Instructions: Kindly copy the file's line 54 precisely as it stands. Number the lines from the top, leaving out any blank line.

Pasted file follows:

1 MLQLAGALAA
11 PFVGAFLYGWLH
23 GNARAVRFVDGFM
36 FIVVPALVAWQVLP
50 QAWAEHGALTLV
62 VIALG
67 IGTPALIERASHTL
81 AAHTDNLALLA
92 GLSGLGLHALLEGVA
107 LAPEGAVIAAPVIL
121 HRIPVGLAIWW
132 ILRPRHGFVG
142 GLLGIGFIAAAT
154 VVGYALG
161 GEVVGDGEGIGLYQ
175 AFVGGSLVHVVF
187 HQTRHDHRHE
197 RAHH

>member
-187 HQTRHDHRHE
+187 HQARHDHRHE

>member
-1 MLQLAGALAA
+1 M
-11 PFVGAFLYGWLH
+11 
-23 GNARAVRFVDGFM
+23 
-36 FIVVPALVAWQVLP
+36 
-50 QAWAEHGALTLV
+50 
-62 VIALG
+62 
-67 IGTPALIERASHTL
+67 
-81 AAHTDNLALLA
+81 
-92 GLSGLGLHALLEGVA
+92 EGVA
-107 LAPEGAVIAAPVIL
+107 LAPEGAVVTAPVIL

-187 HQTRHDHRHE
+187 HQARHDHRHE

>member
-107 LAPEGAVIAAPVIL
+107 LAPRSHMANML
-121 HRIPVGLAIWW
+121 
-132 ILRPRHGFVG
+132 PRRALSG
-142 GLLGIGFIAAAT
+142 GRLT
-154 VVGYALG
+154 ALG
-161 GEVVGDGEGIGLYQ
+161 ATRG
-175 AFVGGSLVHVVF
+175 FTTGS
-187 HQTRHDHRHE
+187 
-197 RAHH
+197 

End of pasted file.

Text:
-154 VVGYALG